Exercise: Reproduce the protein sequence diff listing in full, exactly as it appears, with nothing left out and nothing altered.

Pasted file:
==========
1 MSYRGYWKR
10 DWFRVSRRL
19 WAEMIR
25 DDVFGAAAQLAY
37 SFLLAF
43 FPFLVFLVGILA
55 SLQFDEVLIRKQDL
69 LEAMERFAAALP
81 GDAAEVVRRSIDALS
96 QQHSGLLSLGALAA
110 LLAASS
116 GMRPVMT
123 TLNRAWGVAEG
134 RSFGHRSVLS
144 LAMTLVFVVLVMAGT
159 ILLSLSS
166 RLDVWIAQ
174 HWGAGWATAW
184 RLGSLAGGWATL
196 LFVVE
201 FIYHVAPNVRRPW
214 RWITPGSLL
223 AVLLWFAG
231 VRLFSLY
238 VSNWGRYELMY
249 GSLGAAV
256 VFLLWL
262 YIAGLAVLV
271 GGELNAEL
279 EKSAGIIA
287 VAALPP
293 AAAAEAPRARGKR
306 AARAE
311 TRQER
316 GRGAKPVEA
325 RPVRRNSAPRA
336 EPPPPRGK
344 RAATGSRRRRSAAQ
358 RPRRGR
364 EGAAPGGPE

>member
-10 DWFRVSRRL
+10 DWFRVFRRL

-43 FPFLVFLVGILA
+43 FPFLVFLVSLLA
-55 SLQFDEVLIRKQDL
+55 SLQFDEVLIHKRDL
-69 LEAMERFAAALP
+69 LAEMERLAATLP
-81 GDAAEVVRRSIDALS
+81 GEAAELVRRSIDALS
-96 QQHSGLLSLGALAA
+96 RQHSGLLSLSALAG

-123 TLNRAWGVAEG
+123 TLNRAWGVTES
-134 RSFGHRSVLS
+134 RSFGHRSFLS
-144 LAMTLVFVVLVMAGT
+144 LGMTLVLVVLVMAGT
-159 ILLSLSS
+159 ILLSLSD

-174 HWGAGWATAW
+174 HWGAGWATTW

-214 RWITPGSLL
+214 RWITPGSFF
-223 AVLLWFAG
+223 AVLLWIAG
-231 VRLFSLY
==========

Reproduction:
1 MSYRGYWKR
10 DWFRVSRRL
19 WAEMIR
25 DDVFGAAAQLAY
37 SFLLAF
43 FPFLVFLVGILA
55 SLQFDEVLIRKQDL
69 LEAMERFAAALP
81 GDAAEVVRRSIDALS
96 QQHSGLLSLGALAA
110 LLAASS
116 GMRPVMT
123 TLNRAWGVAEG
134 RSFGHRSVLS
144 LAMTLVFVVLVMAGT
159 ILLSLSS
166 RLDVWIAQ
174 HWGAGWATAW
184 RLGSLAGGWATL
196 LFVVE
201 FIYHVAPNVRRPW
214 RWITPGSLL
223 AVLLWFAG
231 VRLFSLY
238 VSNWGRYELMY
249 GSLGAAV
256 VFLLWL
262 YIAGLAVLV
271 GGELNAEL
279 EKSAGIIA
287 VAALPP
293 AAAAEAPRARGKR
306 AARAE
311 TRQER
316 GRGAKPVEA
325 RPVRRNSAPRA
336 EPPPPRGK
344 RAATGSRRRRSAAQ
358 RPRRGR
364 EGAAPGGPE

>member
-10 DWFRVSRRL
+10 DWFRVFRRL

-43 FPFLVFLVGILA
+43 FPFLVFLVSLLA
-55 SLQFDEVLIRKQDL
+55 SLQFDEVLIHKRDL
-69 LEAMERFAAALP
+69 LAEMERLAATLP
-81 GDAAEVVRRSIDALS
+81 GEAAELVRRSIDALS
-96 QQHSGLLSLGALAA
+96 RQHSGLLSLSALAG

-123 TLNRAWGVAEG
+123 TLNRAWGVTES
-134 RSFGHRSVLS
+134 RSFGHRSFLS
-144 LAMTLVFVVLVMAGT
+144 LGMTLVLVVLVMAGT
-159 ILLSLSS
+159 ILLSLSD

-174 HWGAGWATAW
+174 HWGAGWATTW

-214 RWITPGSLL
+214 RWITPGSFF
-223 AVLLWFAG
+223 AVLLWIAG
-231 VRLFSLY